Co-Precipitation of Trace Metals in Groundwater & Vadose Zone Calcite: In Situ Containment & Stabilization of Strontium-90 & Other Divalent Metals & Radionuclid

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A suite of experiments were performed to investigate the partitioning of Sr2+ (to mimic the radionuclide 90Sr) between calcite and artificial groundwater in response to the hydrolysis of urea by Bacillus pasteurii under conditions that simulate in-situ aquifer conditions. Experiments were performed at 10, 15 and 20 C over 7 days in microcosms inoculated with B. pasteurii ATCC 11859 and containing an artificial groundwater and urea (AGW), and an AGW including a Sr contaminant treatment. During the experiments ammonium concentration from bacterial urea hydrolysis increased asymptotically, and derived rate constants (kurea) that were between 13 and 10 times greater at ... continued below

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Ferris, F. Grant June 1, 2003.

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A suite of experiments were performed to investigate the partitioning of Sr2+ (to mimic the radionuclide 90Sr) between calcite and artificial groundwater in response to the hydrolysis of urea by Bacillus pasteurii under conditions that simulate in-situ aquifer conditions. Experiments were performed at 10, 15 and 20 C over 7 days in microcosms inoculated with B. pasteurii ATCC 11859 and containing an artificial groundwater and urea (AGW), and an AGW including a Sr contaminant treatment. During the experiments ammonium concentration from bacterial urea hydrolysis increased asymptotically, and derived rate constants (kurea) that were between 13 and 10 times greater at 20 C, than at 15 and 10 C. Calcite precipitation was initiated after similar amounts of urea had been hydrolysed ({approx} 4.0 mmoles L-1) and a similar critical saturation state (mean Scritical = 53, variation = 20%) had been reached, independent of temperature and Sr treatment. Because of the positive relationship between urea hydrolysis rate and temperature, precipitation began by the end of day 1 at 20 C, and between days 1 and 2 at 15 and 10 C. The rate of calcite precipitation increased with, and was fundamentally controlled by S, irrespective of temperature, which connects the dissimilar patterns of urea hydrolysis and dissolved concentrations which are exhibited at the different experiments. The presence of Sr slightly slowed calcite precipitation rates at equivalent values of S, which may reflect the screening of active nucleation and crystal growth sites by Sr. Instantaneous heterogeneous partitioning coefficients (DSr) exhibited a positive association with calcite precipitation rates, but were greater at higher experimental temperatures at equivalent precipitation rates (20 C mean = 0.46; 15 C mean = 0.24; 10 C mean = 0.29). This is likely to reflect the large ionic radius of the Sr ion, which cannot fully co-ordinate relative to ions smaller than Ca at equilibrium conditions, but i s increasingly co-precipitated as all ions are indiscriminately incorporated at higher precipitation rates. The temperature dependence is likely to reflect the higher miscibility of ions in minerals, commonly observed in geochemical systems at higher temperatures.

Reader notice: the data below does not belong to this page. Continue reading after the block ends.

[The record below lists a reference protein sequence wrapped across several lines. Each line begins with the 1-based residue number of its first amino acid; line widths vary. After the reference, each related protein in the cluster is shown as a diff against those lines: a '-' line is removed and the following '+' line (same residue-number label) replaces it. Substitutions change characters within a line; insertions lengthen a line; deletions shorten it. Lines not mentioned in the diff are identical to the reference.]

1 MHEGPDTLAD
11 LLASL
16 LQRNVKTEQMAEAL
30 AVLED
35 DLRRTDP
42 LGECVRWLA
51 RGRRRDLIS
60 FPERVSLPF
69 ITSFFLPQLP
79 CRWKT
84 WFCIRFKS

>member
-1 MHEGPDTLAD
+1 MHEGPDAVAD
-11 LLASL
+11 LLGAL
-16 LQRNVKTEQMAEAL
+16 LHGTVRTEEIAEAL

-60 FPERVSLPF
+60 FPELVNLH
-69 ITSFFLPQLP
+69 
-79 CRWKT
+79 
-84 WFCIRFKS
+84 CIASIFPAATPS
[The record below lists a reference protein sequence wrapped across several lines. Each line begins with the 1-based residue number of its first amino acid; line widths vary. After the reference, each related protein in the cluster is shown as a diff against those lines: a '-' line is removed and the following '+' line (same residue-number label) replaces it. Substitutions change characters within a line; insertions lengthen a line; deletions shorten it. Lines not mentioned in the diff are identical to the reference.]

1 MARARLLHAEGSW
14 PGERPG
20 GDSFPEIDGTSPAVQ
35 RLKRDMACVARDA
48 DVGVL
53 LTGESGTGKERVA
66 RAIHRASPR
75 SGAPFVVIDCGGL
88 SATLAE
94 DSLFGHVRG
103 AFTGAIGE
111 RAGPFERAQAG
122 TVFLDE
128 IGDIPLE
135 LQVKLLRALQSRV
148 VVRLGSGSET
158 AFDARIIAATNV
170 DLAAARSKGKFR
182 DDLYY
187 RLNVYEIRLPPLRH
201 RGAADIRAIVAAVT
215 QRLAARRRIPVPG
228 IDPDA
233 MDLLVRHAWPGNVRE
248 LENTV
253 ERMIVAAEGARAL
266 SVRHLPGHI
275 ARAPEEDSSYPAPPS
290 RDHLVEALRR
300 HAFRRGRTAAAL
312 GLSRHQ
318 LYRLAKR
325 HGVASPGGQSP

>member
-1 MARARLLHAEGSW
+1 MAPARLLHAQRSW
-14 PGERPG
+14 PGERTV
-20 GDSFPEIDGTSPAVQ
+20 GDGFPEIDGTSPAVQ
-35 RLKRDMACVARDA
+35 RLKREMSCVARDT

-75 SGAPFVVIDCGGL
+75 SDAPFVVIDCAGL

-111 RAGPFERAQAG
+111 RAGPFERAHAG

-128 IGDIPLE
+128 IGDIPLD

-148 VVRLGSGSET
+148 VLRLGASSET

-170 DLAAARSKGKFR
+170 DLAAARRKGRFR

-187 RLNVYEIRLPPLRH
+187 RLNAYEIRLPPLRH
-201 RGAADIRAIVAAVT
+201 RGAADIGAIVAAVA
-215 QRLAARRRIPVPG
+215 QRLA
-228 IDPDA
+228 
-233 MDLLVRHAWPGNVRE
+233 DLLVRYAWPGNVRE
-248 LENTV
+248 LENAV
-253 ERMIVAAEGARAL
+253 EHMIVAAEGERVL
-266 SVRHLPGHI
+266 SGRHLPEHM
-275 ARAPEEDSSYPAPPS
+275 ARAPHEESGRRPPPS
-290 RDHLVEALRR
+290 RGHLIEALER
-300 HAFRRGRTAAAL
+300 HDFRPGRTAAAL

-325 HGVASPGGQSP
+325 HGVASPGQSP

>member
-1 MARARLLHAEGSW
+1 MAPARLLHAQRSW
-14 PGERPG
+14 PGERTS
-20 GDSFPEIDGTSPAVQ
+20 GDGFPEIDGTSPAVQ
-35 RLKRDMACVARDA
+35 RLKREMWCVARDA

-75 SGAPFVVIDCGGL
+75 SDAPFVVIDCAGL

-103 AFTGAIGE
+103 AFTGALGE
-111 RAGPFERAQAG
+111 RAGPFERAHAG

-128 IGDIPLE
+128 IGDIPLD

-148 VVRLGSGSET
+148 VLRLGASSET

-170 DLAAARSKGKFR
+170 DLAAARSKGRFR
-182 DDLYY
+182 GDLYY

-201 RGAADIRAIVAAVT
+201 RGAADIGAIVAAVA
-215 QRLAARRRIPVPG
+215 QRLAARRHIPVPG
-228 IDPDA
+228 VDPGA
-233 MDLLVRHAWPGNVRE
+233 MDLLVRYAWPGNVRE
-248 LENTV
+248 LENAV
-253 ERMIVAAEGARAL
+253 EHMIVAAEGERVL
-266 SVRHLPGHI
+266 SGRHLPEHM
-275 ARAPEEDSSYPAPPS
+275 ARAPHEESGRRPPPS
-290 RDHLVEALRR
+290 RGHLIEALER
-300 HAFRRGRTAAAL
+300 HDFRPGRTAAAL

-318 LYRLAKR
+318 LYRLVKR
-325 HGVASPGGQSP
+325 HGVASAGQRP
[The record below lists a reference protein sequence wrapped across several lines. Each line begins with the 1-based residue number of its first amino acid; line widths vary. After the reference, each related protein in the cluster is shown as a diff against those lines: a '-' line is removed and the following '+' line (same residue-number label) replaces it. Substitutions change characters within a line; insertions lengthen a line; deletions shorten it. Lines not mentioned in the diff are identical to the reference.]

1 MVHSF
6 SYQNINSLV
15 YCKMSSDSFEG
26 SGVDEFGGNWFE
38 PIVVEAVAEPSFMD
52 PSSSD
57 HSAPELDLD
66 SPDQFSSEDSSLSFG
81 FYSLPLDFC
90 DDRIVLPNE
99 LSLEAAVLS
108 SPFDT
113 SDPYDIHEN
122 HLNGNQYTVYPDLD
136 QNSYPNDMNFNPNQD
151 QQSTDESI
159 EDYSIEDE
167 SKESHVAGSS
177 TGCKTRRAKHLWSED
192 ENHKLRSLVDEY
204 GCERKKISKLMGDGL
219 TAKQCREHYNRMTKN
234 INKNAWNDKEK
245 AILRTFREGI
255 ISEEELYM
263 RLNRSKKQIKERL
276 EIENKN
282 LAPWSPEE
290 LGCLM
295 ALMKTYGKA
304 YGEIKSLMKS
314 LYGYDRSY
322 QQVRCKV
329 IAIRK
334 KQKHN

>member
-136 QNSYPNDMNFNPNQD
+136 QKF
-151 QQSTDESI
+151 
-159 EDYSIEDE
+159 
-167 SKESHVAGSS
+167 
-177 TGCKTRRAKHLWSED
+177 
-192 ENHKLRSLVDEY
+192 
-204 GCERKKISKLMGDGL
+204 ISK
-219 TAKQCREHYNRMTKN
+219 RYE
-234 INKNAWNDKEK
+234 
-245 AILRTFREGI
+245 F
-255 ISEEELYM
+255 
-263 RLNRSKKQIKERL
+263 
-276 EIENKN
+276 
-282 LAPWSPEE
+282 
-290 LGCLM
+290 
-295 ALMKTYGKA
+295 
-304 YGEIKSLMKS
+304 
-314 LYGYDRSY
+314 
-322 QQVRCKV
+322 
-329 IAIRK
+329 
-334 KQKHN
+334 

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  • Report No.: EMSP-87016--2003a
  • Grant Number: FG07-02ER63494
  • DOI: 10.2172/838499 | External Link
  • Office of Scientific & Technical Information Report Number: 838499
  • Archival Resource Key: ark:/67531/metadc780927

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  • June 1, 2003

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  • Dec. 3, 2015, 9:30 a.m.

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  • Aug. 3, 2016, 2:58 p.m.

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Ferris, F. Grant. Co-Precipitation of Trace Metals in Groundwater & Vadose Zone Calcite: In Situ Containment & Stabilization of Strontium-90 & Other Divalent Metals & Radionuclid, report, June 1, 2003; United States. (digital.library.unt.edu/ark:/67531/metadc780927/: accessed October 18, 2017), University of North Texas Libraries, Digital Library, digital.library.unt.edu; crediting UNT Libraries Government Documents Department.